History Of Photo Prints
Photography developed as a series of chemical experiments, each of which added to the potential and abilities of the medium. In 1826, Joseph Nicephore Niepce made the first successful negative photograph, and a little more than a decade later, Louis Daguerre’s well-known daguerreotype process went public. As the demand for photographic portraits increased, refinements in the exposure time and picture quality vastly improved. Further developments in black and white, and eventually color, film pushed photography to the fore as an easily accessible fine art medium. Today, photographers often issue limited photo prints of their images and work with both digital and analog cameras and equipment. Famous early photographers include Ansel Adams, who is known for his landscape pictures, Surrealist Man Ray, and photojournalist Dorothea Lange. Alfred Stieglitz is credited with taking the first modernist photographs. His works like the “Equivalent” series (1925-1931) shifted the camera lens to more abstract compositions. Iconic photographs include Steve McCurry’s National Geographic cover “Afghan Girl” (1984) and Robert Doisneau’s “Kiss by the Town Hall” (1950). Robert Mapplethorpe, Cindy Sherman, Hans Bellmer, Diane Arbus, Edward Weston, Annie Leibovitz, Henri Cartier-Bresson, and Herb Ritts are also among those known for their images and photo art prints.
Decorating With Photo Prints
There are many options for decorating with photography and no hard and fast rules to follow, but here are some guidelines to help you get started. If you prefer an organized look (say, for an office), choose matching frames and prints of equal size, arranging them in rows or in a symmetrical pattern on the wall. Many opt to decorate exclusively with black and white photography for their timeless quality, understated beauty, and for how they easily coordinate with any existing color scheme. However, if you’re decorating a room that needs a splash of color, or if you’d like the photos to be a focal point in the space, opt for larger photo prints in bold, vivid colors. If you crave more visual interest and the decor is eclectic, try arranging a group of photos asymmetrically, using various print sizes and mismatching frames as well as a balanced combination of both color and black and white images. To help you get started, view Saatchi Art’s curated collection of photo prints today.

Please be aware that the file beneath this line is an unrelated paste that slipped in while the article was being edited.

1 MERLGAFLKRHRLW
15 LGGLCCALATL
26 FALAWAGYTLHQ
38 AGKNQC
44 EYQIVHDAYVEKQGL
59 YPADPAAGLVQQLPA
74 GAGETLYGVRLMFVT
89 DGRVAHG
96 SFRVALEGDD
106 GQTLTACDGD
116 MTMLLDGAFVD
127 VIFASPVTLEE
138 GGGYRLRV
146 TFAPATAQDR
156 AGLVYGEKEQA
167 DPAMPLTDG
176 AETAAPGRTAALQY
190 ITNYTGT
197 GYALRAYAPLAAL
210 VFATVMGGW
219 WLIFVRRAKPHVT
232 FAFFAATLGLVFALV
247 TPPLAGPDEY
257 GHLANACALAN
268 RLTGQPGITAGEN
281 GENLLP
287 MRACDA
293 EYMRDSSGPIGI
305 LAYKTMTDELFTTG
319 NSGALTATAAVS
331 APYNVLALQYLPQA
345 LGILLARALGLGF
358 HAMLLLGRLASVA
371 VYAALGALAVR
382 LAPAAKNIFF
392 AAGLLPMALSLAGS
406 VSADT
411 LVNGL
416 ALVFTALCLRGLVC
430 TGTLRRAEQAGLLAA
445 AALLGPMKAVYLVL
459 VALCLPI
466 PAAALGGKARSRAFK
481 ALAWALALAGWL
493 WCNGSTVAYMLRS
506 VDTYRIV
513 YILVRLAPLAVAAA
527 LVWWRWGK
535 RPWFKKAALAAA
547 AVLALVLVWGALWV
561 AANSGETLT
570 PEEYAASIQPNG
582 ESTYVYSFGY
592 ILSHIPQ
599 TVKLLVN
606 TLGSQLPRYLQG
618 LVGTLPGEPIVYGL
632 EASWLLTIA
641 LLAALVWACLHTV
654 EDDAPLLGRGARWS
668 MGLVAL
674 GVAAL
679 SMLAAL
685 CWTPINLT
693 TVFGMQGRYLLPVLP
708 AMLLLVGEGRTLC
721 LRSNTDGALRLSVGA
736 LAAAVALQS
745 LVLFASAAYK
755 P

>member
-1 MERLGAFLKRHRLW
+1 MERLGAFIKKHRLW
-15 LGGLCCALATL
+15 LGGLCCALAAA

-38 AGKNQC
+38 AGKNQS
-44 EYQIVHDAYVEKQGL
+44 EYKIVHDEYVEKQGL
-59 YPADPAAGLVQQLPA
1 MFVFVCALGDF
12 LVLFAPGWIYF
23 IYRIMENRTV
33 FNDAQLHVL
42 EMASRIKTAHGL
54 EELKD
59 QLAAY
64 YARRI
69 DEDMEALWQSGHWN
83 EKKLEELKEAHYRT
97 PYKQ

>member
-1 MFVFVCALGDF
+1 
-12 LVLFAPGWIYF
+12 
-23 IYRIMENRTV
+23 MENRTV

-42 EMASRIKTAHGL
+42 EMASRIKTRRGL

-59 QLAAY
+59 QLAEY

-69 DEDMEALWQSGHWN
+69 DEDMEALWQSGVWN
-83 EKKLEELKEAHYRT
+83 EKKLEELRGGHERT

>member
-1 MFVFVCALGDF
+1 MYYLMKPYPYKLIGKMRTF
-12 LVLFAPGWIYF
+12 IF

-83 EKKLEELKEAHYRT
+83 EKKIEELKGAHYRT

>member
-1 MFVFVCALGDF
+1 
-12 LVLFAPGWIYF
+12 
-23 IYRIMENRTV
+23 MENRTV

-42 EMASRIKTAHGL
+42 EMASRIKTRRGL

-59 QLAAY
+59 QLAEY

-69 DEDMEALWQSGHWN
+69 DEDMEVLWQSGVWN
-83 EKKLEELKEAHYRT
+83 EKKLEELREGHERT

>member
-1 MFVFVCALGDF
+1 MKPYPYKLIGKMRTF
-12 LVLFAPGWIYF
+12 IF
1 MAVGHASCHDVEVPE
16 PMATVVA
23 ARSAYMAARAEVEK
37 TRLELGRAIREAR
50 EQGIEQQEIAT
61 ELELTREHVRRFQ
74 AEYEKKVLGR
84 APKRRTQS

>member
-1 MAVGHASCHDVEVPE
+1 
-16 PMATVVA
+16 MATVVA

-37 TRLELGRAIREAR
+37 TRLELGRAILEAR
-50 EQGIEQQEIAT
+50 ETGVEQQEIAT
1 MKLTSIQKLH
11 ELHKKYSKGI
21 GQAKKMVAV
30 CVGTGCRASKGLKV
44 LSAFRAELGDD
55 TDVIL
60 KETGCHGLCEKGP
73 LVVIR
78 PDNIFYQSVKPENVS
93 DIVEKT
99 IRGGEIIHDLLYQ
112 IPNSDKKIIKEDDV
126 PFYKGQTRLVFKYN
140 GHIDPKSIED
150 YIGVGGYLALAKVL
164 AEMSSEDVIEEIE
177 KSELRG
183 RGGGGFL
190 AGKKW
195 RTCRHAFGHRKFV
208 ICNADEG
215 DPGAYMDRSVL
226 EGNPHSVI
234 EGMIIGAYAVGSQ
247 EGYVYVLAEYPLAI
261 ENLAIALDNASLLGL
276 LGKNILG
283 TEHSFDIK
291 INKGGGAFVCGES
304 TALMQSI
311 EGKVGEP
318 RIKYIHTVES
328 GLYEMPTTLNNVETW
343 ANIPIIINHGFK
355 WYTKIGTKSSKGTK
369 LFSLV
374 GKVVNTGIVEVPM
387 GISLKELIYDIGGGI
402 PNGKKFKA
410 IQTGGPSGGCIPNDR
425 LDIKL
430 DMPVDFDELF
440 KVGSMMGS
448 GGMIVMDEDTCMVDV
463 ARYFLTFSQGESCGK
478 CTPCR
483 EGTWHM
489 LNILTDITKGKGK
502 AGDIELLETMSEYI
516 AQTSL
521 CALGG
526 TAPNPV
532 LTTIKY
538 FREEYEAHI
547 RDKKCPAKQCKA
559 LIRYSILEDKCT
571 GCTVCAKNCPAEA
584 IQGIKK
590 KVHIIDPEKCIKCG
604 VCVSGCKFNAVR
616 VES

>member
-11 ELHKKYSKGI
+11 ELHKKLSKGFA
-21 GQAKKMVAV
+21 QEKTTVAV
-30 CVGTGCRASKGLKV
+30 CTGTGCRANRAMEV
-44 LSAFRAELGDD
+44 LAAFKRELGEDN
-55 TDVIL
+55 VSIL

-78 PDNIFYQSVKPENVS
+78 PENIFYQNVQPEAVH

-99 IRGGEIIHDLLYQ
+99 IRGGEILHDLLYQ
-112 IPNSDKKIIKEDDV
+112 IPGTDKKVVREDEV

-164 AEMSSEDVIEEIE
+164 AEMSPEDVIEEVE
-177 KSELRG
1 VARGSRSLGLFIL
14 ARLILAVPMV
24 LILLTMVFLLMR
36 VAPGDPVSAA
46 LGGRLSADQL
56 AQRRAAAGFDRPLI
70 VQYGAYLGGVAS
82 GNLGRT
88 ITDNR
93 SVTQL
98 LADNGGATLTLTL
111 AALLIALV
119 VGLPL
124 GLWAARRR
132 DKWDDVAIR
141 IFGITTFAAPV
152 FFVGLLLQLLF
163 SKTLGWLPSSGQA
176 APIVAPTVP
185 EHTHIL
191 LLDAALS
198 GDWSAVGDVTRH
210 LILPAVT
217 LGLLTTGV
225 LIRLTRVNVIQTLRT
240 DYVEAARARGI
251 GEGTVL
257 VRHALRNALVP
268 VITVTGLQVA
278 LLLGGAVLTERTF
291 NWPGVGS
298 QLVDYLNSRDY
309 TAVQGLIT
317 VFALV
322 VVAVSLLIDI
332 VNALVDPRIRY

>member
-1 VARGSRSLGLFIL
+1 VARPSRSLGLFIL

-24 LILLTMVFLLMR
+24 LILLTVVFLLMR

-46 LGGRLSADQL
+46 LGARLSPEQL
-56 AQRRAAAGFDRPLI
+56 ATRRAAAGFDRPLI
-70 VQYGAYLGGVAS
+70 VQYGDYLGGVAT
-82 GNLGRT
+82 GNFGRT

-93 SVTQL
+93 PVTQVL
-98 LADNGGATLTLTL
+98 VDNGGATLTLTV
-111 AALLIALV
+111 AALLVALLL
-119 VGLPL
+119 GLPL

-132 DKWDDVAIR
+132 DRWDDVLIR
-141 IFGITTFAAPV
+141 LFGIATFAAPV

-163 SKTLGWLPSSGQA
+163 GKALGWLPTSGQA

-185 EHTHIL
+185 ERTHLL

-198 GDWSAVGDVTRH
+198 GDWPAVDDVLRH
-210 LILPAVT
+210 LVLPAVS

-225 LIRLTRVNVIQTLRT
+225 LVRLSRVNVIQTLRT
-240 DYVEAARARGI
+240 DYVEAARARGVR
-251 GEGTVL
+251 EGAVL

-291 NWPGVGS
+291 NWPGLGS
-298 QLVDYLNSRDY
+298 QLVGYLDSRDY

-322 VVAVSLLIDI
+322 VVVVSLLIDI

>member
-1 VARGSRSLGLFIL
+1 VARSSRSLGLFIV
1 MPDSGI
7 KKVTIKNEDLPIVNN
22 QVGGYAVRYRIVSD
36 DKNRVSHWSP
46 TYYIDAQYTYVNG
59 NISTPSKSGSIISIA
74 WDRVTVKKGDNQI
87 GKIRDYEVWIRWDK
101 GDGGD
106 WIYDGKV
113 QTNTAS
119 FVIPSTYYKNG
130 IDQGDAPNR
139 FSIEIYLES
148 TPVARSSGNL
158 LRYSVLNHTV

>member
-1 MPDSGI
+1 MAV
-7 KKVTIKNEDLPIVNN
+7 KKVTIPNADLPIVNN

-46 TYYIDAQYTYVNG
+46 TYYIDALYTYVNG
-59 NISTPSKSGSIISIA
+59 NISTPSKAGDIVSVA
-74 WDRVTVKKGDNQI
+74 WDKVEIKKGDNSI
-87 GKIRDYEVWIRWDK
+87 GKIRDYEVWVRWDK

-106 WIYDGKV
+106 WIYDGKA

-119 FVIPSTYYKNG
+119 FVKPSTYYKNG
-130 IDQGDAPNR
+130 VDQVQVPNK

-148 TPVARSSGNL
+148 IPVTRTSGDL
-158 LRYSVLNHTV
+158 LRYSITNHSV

Gifting With Photo Prints
Consider giving photo prints as gifts to those who love fine art photography or who have a deep interest in subjects commonly represented in photos such as, animals, nature, fine food, and urban scenes. For example, a fan of classical music may enjoy Last Symphony by Eugene Soloviev; someone interested in photographic portraiture may appreciate Liberator of the Sun by Tijana Djindjic; and a fan of surrealistic film and photography may be interested in The Remembrances of the Soul by Michael Vincent Manal.